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  1. Yes! :-) Trying to resume a print in such a way just saved me hours. Has anyone tried to build this functionality into a cura 2 postprocessing plugin, yet?
  2. Hi everyone, there are already a bunch of very helpful infos in this thread! Thank you all! First of all, I was able to finish the print in the 3rd attempt. I therefore had reenabled combing (to reduce the amount of retraction). To see what difference the infill rate makes I also lowered that value to 20% again. I lowered the printbed temp to 50° after printing the first layer. To me it seems that having the bed at 60-65° and printing very slowly (50%) for the first layer results in good adhesion, so thats why I started a little bit higher. Finished. And right after that, I printed the to
  3. ...but right now the permanent retraction has killed the print again. Arghl. Filament stuck due to heavy grinding.
  4. Hi, yes you are right - there is a huge difference, but the height of the planes differ as well. It seems to get worse the higher it is (which led to my first over-extrusion assumption). Look at the photo below. Its the same model (around the same printing stage, still in progress) - but the version above is printed with 203° instead of 210° and a flow setting of 98% instead of 100%. However, I also changed two parameters in cura: I reduced the infill to 30% (instead of 40%) and disabled combing to get rid of the crossing strings through the infill. I keep on watching, but maybe the last
  5. Thank you! These are good aspects. 1) I just measured the filament. Seems to be around 2.9mm rather than the specified 2.85mm - so that might be the reason for the over-extrusion. In the current print, I therefore reduced the flow to 98% in the tune menu. If I understand correctly this should compensate the over-extrusion? (Before the next print I will then try to adapt the filament size property. At the moment I don't understand how flow/diameter/... interact - are these all parameters for the same property?) 2) I did not lower the temperature before - so probably the transferred amount of
  6. Nope... :( The top layers of this plane are completly messed up (image above: after ~3layers, image below: after ~6layers). I think it is the nozzle touching the surface. A lower plane on the same object (~1,5mm from the ground) got printed without that effect. This one sits 0.9mm higher.... What could this be? I am printing with 40% infill, 0.1mm layer height, 0.8mm shell thickness, 0.8mm bottom/top thickness at a speed of 30mm/s...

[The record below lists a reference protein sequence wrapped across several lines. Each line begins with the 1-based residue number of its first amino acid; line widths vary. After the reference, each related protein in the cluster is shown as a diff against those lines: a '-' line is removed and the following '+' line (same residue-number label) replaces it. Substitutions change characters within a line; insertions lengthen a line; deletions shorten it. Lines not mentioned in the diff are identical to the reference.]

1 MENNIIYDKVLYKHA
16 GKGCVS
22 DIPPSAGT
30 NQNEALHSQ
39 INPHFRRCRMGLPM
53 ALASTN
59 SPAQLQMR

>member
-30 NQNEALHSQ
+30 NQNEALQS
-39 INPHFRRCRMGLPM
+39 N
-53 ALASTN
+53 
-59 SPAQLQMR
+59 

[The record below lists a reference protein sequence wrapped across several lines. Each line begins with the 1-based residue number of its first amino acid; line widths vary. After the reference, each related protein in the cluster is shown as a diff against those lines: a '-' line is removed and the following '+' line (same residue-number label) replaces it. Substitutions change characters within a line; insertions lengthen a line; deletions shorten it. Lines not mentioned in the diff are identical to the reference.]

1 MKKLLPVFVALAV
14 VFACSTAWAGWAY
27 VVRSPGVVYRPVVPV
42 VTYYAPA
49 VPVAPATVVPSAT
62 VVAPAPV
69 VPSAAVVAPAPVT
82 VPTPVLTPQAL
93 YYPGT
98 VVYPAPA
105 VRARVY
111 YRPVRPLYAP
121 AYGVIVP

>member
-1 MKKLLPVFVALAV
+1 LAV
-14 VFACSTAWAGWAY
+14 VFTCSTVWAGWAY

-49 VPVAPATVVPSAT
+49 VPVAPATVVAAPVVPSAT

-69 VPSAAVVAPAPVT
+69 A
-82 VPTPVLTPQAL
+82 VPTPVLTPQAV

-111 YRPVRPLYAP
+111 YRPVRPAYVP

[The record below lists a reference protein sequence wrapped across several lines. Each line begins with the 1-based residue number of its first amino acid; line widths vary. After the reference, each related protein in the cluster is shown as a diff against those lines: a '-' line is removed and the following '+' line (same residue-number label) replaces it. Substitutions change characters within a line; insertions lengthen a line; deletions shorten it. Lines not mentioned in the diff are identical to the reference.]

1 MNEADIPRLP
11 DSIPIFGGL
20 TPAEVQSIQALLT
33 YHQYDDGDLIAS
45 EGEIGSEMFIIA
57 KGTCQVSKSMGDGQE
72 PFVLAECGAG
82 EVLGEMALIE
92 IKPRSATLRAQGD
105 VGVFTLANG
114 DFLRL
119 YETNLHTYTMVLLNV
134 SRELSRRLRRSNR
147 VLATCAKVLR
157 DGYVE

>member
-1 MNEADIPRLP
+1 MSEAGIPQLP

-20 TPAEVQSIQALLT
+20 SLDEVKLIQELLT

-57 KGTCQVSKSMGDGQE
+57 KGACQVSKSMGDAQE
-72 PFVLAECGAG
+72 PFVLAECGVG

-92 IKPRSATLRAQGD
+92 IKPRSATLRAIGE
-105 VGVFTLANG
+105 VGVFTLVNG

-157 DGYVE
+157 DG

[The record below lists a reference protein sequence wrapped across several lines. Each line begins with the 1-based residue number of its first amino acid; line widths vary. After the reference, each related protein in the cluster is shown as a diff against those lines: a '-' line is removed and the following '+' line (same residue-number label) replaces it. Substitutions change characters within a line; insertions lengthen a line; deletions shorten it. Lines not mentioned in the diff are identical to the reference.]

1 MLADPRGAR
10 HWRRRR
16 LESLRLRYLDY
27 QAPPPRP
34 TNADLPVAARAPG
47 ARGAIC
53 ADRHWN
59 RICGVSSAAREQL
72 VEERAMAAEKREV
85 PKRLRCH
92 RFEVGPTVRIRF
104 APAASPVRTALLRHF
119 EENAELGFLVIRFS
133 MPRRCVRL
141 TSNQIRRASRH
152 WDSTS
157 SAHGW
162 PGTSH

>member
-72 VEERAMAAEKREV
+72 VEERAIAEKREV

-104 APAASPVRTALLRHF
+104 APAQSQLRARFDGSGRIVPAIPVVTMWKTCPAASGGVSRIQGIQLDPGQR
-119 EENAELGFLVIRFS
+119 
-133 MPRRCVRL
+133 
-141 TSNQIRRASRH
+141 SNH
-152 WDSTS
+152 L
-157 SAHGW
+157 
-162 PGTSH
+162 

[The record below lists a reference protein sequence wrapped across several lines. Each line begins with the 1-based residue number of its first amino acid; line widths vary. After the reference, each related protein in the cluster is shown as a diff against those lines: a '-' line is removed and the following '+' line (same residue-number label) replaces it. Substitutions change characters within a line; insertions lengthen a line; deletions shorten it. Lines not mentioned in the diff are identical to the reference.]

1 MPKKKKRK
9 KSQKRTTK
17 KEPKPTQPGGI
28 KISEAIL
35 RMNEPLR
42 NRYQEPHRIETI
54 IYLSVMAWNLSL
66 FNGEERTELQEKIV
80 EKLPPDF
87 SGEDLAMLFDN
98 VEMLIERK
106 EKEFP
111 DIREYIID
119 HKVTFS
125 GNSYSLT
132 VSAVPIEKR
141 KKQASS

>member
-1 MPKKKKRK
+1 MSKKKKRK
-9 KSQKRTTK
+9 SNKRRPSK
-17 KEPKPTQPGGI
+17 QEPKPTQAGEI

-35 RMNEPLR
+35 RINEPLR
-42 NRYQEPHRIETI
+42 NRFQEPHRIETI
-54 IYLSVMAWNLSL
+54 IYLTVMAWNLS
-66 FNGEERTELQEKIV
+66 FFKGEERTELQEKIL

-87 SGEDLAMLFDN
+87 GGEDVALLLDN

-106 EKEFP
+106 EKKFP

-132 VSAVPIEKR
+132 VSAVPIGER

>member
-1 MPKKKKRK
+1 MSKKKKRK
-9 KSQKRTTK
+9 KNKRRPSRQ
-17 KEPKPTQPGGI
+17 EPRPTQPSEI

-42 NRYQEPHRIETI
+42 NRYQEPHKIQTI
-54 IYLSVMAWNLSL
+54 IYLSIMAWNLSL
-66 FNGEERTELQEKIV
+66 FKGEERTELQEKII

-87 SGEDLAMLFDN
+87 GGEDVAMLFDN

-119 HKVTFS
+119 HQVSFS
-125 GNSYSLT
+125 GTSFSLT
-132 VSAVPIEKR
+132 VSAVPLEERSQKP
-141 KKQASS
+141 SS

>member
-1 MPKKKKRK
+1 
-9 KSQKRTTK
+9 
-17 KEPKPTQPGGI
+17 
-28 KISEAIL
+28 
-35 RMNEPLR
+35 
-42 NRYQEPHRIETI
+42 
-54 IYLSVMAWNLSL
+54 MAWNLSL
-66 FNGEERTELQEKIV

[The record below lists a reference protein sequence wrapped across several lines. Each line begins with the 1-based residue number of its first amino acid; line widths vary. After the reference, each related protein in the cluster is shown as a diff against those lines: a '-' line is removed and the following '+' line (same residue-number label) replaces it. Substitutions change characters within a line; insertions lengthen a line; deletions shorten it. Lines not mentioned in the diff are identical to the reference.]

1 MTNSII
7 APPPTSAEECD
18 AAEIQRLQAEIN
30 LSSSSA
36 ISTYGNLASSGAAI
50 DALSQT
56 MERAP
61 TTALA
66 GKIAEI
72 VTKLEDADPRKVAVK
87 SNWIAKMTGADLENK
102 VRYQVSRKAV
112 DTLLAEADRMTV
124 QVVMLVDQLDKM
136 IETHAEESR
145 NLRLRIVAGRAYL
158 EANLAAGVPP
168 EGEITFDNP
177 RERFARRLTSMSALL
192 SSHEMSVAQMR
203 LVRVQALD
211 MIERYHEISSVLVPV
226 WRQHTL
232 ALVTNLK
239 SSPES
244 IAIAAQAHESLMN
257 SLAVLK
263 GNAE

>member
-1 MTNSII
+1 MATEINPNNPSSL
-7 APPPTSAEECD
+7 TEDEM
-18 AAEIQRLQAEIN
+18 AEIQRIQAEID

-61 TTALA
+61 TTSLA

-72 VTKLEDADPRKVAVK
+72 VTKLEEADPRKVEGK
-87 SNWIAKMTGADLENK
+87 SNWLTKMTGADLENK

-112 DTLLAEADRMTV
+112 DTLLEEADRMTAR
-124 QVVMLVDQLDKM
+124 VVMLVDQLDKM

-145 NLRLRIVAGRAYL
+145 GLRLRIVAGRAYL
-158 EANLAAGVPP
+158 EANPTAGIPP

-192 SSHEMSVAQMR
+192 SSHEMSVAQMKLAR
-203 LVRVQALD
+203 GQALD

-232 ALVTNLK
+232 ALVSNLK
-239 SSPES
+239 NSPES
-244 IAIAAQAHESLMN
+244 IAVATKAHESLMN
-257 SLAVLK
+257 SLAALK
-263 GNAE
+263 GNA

7. Hi, thanks for your advice. I will give it a try today and then let you know. (My nozzle temperature is currently set to 210°, previously 220° - I will have to experiment with lower values. Shortly I had some problems with a clicking/slipping feeder stepper and had the feeling that slightly raising the temp and current helped to avoid that problem. But it could have been the way the filament was rolled up as well.)
  8. Thank you for your resonses. The objects I was printing were of a simple block-ish structure - no overhangs and no visible up-bending of whole parts like in the video. Also the fans were already running on 100% when printing the top layers :-|... The reason it looks pillowed is due to the nozzle crashing in the topmost layer of the infill when trying to overspan the holes. As a result there are no continuous strings but a hairy edge is created. And yes: After some layers this border curls up (see the following picture for a closeup). What looks like a deformed bottom is only the rest of t
  9. Hi everyone, I've got a problem with my quite new UM2 - perhaps someone can push me in the right direction, because at the moment I have no clue where to start searching. After successfully printing some small tests, I went for some bigger parts: All printed with a high resolution (layer height: 0.06mm) at a quite low speed (50 mm/s; 70mm/s for the infill; 10mm/s for the bottom layer). The start looks fine, however, when the print reaches a height around 5-10 mm the nozzle starts to hit the surface. The first time I didn't really realized that fact, because the overall height of the object
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